The Spiritual Roots of the Tarot – The End of Suffering with Russell Sturgess
The Cathar, especially those in the Languedoc of Southern France, and the region of Milan in Northern Italy, could be best described as Neo-Gnostic Christians. They were referred to as ‘the good Christians’ and identified themselves as bons homme and bonnes femmes. Being identified as heretics by the Catholic Church, their expanding popularity alarmed Pope Innocent III, who commissioned the Albigensian Crusade in 1209. The combination of the 20-year crusade and the subsequent 120-year Inquisition resulted in the genocide of the Cathar, along with their teachings

Primarily, their places of worship were their homes and fields, although they did have a few churches. Manuscripts replaced cathedral iconography as the means for educating the believers and followers. After their exile from the Languedoc region, the Cathar found refuge in the region of Northern Italy controlled by the Visconti/Sforza families. At the same time the Cathar and their teachings had almost disappeared, playing cards were introduced into Milan. The thesis of Russell’s book suggests that to preserve their sacred mysteries, the Cathar transposed their teachings onto this novel card format, from their manuscripts that were disappearing at a fast pace. A collection of about 22 images emerged that would later be referred to as the Major Arcana, meaning the major mysteries.

Being added to playing cards, a new game was created with these additional cards as trump cards. Trumps had become a popular topic of the likes of Dante, Petrarch, and Boccaccio, contemporaries of this period. The Cathar, who championed the Sermon on the Mount, and particularly the Beatitudes, recognized the ‘trump’ nature of the Beatitudes, which Russell reveals are intrinsic to the symbols and sequence of the Major Arcana.

In his book, The Spiritual Roots of the Tarot, Russell Sturgess reveals his discovery of these sacred teachings that had remained hidden in plain sight in these cards for hundreds of years. In his Caritas presentation, Russell will discuss the nature of these mystery teachings and their reverence to all of us still, several hundred years later.

Russell studied Attitudinal Healing with Dr Gerry Jampolsky in Tiburon Ca, and with Susan Trout in Washington DC in the late 80’s. As a teenager (early 70’s) he was trained in Osteopathic Massage later qualifying and practicing very successfully in rural Queensland, in his home state. He went on to be an educator of an Australian Osteopathic technique of bodywork called Bowen Therapy. Throughout the 90’s and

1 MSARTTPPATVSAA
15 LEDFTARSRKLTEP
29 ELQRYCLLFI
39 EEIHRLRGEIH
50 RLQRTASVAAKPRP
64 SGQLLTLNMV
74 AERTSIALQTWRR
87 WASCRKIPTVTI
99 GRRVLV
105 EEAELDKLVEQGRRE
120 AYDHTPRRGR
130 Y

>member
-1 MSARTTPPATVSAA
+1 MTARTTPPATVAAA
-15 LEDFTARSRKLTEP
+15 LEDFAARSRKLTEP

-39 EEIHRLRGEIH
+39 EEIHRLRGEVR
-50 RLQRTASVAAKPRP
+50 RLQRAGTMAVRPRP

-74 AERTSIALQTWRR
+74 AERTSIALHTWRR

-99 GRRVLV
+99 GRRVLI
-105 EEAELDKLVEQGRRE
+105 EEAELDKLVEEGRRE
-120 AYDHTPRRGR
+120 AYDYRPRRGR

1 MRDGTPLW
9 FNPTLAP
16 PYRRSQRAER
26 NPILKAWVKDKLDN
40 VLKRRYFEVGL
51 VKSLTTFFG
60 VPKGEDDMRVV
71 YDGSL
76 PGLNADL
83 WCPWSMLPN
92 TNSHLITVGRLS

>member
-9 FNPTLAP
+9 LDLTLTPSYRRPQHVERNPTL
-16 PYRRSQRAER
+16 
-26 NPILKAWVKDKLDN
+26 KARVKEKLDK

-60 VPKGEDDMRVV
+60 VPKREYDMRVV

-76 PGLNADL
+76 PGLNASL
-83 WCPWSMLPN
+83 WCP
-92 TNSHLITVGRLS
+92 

the first decade of the new millennium he taught extensively throughout the USA, New Zealand, and Australia. His programs uniquely married Attitudinal Healing and bodywork, resulting in what he described as mindful healers. Inspired by the Jungian based studies he did with Susan

Trout, Russell was exposed to the rich symbolism of the tarot fueled by Sallie Nichols book Jung and Tarot. After several years of doing his own inner healing work, Russell was inspired to live in Italy for a year where he researched and wrote about the ‘spiritual roots’ of the tarot. In 2009, Russell self-published his first book, Metanoia, followed by his second book, Get Out of Jail Card in 2018. His third book, Spiritual Roots of the Tarot, was published by Inner Traditions and released in 2020.

From his expanded understanding of the Christian/Gnostic mysteries, Russell developed a mindfulness mentoring program in 2009, which is now called Pathways to Mindfulness, and a mindfulness mentor training school called the Centre for Western Mindfulness.

Russell is a father, and grandfather. His youngest daughter (aged 34) was born with William’s Syndrome for whom Russell has been her primary carer since she was 12. She recently moved into independent living. Russell lives mostly by himself, in a small cottage, in a relatively secluded ancient rainforest in southern Queensland, called the Bunya Mountains. Aboriginal people historically used the Bunya Mountains as a meeting place for various tribes scattered throughout central eastern Australia. To this day, the Bunya Mountains is seen as a sacred space. Russell’s home is off grid, surrounded by many trees that are hundreds of years old. Almost daily he has encounters with wallabies, dingoes, as well as a plethora of bird life, oh, and the occasional snake.

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